2. Tropic of Kansas by Christopher Brown. This is an alternate history dystopia, set in the present day in an America ruled by a de facto dictator — the President, who was a New York businessman that came to power in a coup d’etat and now rules over a nation where habeas corpus is suspended and surveillance is everywhere. The author began work on the book in the final years of the Obama administration so he wasn’t influenced by recent events. The point of divergence was Reagan’s death after benig shot by John Hinckley; Alexander Haig took over, made himself a six-star general, and set up the monopolized corporate system that runs the country in the timeframe of the book. The story focuses on Sig, a young white male on the run and Tania, a young black female who works for the government and is forced by the FBI and Homeland Security to go undercover to find Sig. All this plays out in the middle of America, from Minnesota down to New Orleans, in the heart of the “Tropic of Kansas” — an undefinied geographical area where the heart of the resistance beats and the dictator’s hand can’t reach.

    3. I have dozens of other books on my to-read list, way too many to mention here.

  10. Steve says:

    How to catch a heffalump, Lilo and Stitch and other Disney favorites. Can’t wait for Frozen 2 movie coming out next month.

  11. Muff Potter says:

    Stephen King’s The Institute is a good read.

  12. Eric says:

    What am I reading that’s heretical? When I looked at this post before, the links to similar posts included a post about The Shack 🙂

    I haven’t been reading many books these days, but last month I read The Great Divorce and The Road Trip that Changed the World by Mark Sayers (because it was a few dollars).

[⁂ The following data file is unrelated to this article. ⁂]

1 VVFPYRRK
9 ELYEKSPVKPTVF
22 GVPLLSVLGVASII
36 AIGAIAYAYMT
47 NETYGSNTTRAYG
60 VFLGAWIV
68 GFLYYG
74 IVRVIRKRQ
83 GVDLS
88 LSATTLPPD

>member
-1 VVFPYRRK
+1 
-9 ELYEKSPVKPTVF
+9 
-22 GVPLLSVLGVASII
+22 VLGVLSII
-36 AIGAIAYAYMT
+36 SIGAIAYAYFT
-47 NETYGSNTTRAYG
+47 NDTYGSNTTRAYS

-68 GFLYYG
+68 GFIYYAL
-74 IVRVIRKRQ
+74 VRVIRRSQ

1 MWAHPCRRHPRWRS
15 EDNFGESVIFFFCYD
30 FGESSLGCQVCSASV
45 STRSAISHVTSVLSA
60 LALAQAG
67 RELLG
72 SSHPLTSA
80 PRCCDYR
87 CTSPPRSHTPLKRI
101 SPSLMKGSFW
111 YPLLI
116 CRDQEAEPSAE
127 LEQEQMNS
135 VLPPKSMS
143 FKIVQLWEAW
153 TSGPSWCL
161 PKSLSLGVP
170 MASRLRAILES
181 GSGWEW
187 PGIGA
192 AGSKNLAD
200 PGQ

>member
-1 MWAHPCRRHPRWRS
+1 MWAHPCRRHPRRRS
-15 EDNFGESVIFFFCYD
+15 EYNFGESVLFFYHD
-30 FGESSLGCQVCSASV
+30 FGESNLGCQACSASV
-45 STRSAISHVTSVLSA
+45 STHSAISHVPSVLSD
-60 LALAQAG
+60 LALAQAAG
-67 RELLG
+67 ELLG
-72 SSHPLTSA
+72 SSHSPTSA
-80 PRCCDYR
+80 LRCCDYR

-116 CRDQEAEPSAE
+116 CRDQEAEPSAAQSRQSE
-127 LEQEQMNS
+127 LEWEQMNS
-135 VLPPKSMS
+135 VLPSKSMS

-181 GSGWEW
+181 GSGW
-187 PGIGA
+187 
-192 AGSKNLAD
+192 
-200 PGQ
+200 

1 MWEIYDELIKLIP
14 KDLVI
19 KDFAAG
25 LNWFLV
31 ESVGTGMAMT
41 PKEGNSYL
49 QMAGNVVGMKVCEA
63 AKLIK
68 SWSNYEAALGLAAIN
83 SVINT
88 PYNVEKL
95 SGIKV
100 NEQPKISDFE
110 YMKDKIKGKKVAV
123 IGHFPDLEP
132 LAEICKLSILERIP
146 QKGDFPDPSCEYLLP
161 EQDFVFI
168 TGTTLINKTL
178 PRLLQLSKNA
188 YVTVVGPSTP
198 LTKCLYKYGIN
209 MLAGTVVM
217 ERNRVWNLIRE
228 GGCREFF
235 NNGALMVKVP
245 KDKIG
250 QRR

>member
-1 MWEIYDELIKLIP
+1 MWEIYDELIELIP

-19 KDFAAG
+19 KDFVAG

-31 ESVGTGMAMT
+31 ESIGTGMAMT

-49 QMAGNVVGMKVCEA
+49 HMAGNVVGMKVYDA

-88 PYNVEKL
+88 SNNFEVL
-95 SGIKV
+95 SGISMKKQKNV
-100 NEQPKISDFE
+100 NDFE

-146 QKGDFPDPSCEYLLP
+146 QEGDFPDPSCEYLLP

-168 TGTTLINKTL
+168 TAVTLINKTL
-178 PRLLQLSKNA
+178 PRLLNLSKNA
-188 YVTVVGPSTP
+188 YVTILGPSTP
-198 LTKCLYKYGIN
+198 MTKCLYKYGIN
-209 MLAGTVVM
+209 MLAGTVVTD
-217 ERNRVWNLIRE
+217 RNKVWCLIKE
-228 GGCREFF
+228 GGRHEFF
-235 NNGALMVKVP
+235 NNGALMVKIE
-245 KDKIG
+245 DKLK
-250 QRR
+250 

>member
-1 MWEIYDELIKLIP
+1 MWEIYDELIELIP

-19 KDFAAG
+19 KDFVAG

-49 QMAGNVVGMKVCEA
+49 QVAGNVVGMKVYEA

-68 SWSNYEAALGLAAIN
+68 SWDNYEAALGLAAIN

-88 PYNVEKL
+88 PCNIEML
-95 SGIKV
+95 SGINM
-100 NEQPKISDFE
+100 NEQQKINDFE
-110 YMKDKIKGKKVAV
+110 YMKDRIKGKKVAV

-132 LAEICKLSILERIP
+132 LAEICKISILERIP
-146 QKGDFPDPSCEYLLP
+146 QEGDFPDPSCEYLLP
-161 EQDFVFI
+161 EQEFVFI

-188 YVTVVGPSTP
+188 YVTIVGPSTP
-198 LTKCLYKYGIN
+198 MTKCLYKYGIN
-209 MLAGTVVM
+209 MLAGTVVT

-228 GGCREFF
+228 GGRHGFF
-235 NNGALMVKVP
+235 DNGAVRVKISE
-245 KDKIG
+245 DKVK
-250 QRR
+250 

13. Josh says:

    My latest old book is Synonyms of the Old Testament by R.B. Girdlestone. This book is fantastic. I’m reading through it for the second time.

  14. EricL says:

    Reading an odd mix:
    Treasure Principle by Randy Alcorn, for a class
    Leadsology: Marketing the Invisible by an Aussie named Tom Poland, for my business
    The Day of the Jackal by Frederick Forsyth, for escapism- first time into this 70s best seller and so far it’s okay.
    Phoenix Preacher blog

    My own writing is limited to website updates and business blog posts. I have two more business books on the plate too, but then… hopefully… I can get back to writing some fiction. I’ve got one novel that’s sooooo close to done, but work keeps pressing in.

  15. Xenia says:

    I am reading a stack of books about Norse mythology for a class. Can’t get more pagan than that!

  16. Micah Clark says:

    Practice of the Presence of God.
    Brother Lawerence

    Forgiving as We’ve been Forgiven.
    Gregory Jones & Célestin Musekura

    So you want to grow roses.
    Veva Penick Wright.

    Philippians Commentary.
    John MacArthur

    Understanding Gender Dysphoria.
    Mark Yarhouse

    The Calvary Road.
    Roy Hession

    My Heart Christ’s Home.
    Robert Boyd Munger

    Saint Augustine

    And my bedtime reader for sweet sweet dreams:

    The Divine Comedy

  17. Michael says:


    That’s an intense and diverse list…good on you!
    I don’t know that I could handle Dante before bed…

  18. Jtk says:

    “Bam!” By that guy from Lakeland

    “How Wars Are Won” by Bevin Alexander

    And highlighting “positive” and “negative” statements in the New Testament. For a bit.

  19. JesusFreak says:

    Unoffendable by Brant Hansen.

    His podcast is pretty amazing, too.